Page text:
On Monday, April 19--three months after he'd mailed the original
memo--Berman arrived at work only to learn that he would no longer
be overseeing the day-to-day business of cataloging. He'd been
reassigned, to the one-man task of penning a "Cataloging Practices
Manual" that would detail that county's cataloging operations and
circulate among the 26 county and out-of-state libraries. Put
simply, he'd been shuttled into a desk job he didn't want. The
staffwide announcement from HCL director Brown asked everyone "to
join me in congratulating Sandy on this new opportunity to expand
his considerable influence and leadership in the development of user
To no one's
surprise, the celebratory tone was lost on Berman. The posting was
the first he'd heard of the project he was to assume. All he knew
was that he was supposed to be in Brown's office for an 8:30
appointment that morning.
At the meeting Berman learned that Feinberg had been tapped to
take over his post, thereby relieving him of his current duties and
separating him from the devoted staff he'd worked so closely with
over the years. In the past, Berman says, he'd repeatedly suggested
to HCL higher-ups that they find a way to market the library's
subject-heading innovations. Compiling the how-to manual himself was
not what he had in mind. The reassignment, he figured, could only be
a demotion, a slap in the face for his critical January memo. "If
there was any kind of fundamental respect for me as colleague and
person," he believed of the decision, "it does not bespeak respect
or concern or consideration to impose this kind of drastic
reassignment of work without ever having broached the subject
beforehand." From where Berman sat, the project he was to undertake
smelled like "a reassignment to full-time toilet cleaning."
Berman told them to flush it. He informed Brown and Hennepin
County's senior human resources representative Tom O'Neill that he
regarded the move as retaliation for his outspoken approach to
library matters. He added that he refused to discuss the situation
further until he'd spoken with a lawyer.
Rather than accept the new role, Berman went on sick leave. He
tendered his resignation four days later, on April 23, effective
June 10. He would never work another day for the county he'd served
for the bulk of his professional career. In a final staffwide e-mail
message, he wrote, "I refuse to submit to any further muzzling,
punishment, and humiliation."
Berman speculates that his one-man publicity crusade has roiled
up enough attention to reach critical mass, and taxed his
supervisors' patience to the point of exasperation. Regrets? Not a
one: "Brown probably regards me at least as an irritant or a gadfly
in the system, and at worst, subversive." Still, Berman maintains
that when he sat down at his typewriter that winter morning in
Plymouth, he had simply meant to generate a fruitful discussion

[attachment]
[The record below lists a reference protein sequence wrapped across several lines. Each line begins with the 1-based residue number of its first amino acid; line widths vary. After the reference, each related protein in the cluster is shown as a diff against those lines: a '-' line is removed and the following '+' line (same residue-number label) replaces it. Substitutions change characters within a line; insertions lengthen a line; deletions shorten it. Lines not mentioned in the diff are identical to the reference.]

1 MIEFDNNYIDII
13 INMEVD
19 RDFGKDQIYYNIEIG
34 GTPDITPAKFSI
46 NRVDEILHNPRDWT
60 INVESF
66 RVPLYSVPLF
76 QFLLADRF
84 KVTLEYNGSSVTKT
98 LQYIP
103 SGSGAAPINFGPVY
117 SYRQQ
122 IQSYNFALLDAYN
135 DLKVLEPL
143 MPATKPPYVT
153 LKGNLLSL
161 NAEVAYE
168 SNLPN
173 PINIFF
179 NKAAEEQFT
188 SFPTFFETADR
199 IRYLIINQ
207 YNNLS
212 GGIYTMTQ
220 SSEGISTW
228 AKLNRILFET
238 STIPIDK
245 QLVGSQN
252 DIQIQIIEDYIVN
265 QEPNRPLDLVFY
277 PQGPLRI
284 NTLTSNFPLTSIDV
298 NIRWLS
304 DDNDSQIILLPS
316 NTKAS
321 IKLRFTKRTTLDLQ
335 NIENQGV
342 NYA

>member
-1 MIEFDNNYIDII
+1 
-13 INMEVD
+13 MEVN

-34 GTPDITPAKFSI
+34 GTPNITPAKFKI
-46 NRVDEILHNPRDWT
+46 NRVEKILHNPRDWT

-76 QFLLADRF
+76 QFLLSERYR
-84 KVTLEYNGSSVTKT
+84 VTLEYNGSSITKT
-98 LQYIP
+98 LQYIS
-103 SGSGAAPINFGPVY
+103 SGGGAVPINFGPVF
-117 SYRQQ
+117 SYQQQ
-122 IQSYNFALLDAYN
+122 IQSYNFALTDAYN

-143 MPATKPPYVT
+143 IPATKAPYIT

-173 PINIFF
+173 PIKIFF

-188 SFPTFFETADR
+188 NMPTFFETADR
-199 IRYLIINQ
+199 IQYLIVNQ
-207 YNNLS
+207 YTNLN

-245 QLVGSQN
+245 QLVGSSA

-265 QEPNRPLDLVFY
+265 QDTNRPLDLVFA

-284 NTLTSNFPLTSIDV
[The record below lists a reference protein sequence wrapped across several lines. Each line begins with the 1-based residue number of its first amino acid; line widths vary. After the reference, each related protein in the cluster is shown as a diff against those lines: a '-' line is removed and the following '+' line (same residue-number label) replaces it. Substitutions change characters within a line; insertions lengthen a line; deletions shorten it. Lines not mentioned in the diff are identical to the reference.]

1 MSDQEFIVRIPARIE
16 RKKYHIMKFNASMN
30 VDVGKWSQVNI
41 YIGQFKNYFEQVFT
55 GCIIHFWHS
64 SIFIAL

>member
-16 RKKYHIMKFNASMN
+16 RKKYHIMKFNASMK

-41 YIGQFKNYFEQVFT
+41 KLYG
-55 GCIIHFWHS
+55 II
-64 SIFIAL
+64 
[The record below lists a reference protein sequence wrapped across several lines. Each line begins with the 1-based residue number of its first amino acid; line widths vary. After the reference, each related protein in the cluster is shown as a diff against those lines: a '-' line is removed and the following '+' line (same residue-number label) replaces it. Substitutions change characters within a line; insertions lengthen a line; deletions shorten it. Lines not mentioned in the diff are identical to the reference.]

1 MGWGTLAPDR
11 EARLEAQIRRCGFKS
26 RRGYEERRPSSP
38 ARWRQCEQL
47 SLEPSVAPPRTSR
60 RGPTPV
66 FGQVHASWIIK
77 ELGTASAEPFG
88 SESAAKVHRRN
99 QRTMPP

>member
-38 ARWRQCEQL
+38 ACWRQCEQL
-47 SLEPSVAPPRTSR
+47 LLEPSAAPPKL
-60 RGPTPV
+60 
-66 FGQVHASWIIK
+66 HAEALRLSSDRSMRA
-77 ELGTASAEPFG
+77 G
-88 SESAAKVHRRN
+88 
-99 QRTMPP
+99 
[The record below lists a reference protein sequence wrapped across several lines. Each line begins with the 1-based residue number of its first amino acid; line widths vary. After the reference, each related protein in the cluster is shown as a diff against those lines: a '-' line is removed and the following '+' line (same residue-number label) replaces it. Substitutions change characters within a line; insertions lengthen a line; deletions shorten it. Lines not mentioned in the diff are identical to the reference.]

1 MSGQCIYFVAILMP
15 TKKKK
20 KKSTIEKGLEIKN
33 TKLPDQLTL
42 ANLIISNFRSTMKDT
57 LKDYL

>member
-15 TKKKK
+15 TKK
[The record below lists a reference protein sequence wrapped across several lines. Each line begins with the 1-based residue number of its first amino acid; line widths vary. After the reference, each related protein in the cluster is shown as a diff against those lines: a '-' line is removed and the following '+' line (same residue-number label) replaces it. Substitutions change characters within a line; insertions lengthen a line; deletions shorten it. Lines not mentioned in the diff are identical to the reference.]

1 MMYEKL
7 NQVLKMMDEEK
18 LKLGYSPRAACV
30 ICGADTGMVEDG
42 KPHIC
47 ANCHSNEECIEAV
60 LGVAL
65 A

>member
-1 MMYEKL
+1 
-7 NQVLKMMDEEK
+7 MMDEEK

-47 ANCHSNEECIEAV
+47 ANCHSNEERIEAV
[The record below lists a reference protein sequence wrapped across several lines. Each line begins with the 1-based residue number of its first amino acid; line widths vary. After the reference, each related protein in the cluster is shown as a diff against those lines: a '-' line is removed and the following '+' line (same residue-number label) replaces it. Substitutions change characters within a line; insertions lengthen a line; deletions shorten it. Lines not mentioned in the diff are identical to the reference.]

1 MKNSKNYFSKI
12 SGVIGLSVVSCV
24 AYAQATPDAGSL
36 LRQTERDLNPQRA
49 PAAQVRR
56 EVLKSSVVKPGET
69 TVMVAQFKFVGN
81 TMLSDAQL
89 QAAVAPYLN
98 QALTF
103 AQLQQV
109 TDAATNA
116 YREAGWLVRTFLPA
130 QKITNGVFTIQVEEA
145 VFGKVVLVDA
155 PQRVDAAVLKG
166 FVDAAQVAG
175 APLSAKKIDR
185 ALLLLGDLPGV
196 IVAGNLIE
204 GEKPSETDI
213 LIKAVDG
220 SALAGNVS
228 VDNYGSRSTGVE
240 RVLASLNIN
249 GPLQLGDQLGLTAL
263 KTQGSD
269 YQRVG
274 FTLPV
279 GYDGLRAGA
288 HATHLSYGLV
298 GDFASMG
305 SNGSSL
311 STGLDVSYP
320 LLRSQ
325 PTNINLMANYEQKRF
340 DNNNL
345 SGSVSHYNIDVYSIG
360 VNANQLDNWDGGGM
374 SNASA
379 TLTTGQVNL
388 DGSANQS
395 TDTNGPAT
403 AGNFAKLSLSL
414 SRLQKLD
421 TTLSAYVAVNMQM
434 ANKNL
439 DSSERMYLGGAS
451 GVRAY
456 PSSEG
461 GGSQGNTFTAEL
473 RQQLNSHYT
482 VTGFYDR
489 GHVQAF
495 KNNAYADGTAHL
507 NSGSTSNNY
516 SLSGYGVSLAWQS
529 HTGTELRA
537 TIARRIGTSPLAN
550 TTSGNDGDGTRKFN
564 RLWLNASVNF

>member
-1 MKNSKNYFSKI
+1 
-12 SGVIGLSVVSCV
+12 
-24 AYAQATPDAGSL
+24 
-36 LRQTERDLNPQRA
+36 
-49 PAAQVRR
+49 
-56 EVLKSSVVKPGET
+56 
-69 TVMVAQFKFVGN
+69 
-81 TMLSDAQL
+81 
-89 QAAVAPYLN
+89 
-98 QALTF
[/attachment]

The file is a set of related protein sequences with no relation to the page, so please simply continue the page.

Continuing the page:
about issues he believed needed hashing over. Hell, he'd figured, if
reasonable people can't manage to do that--talk, and talk some more,
when talking matters most--what's the meaning of free speech?
Brown, who has directed the HCL since April 1994, won't talk in
detail about personnel matters, particularly those surrounding
Berman's departure. He allows only, "I think very highly of Sandy
and his contributions to the Hennepin County Library and the library
profession in general." But, he adds after a pause, "For someone
who's in a management position, I didn't sense a commitment I would
expect in order to ensure [the transition's] success." Brown
contends that he thought the reassignment might allow Sandy to focus
on what he did best--cataloging--by giving him time to create a
guidebook to his methodology. "I really regret his perception of the
situation," Brown says. "He would have been the best person to head
up the effort." As for Berman's relentless campaign to publicize his
side of the falling-out, Brown admits that the outcry locally and
across the nation has been "almost beyond my comprehension."
Berman is hardly appeased. HCL management, he is sure, is
relieved to see him gone and the strife he stirred up settle. Of
Brown's kind words for him, Berman figures that "on one level that
might be true. On another level I believe that it is bullshit."
Dozens of cars circled the blocks around Sandy Berman's house on
the afternoon of Saturday, June 12, searching for a place to park
along the already jammed curbs. Guests--librarians, catalogers,
Sandynistas--spilled out Berman's back door and into the garden,
drinking beer, praising the bagpipe player, and, in not so quiet
tones, lauding the fact that Hennepin County's renegade cataloger
had not gone down without a fight.
During the afternoon Berman's ex-colleagues, on behalf of the
library system's union, bestowed on him the first annual Sandy
Berman Award for Social Responsibility in Library Services. The
citation pointed to his "many years of passionate service to the
diverse patrons of the library world" and expressed "gratitude for
his generous leadership, guidance, and inspiration." In typical
fashion, Berman managed to turn the celebration into a cause,
eschewing gifts in favor of encouraging attendees to make donations
to the Emergency Food Shelf. His guests raised $1,124 for the
The following week, Hennepin County's senior human resources
representative sent Berman a short note. "Dear Sandy," it read.
"Congratulations on your retirement from the Hennepin County
Library, Cataloging Section. I wish you well as you retire after 26
years. Enclosed is a letter opener as a token of appreciation."
Berman took the gift out back to the garden, where he "plunged it
into a piece of rotting wood," not too far from the Remington.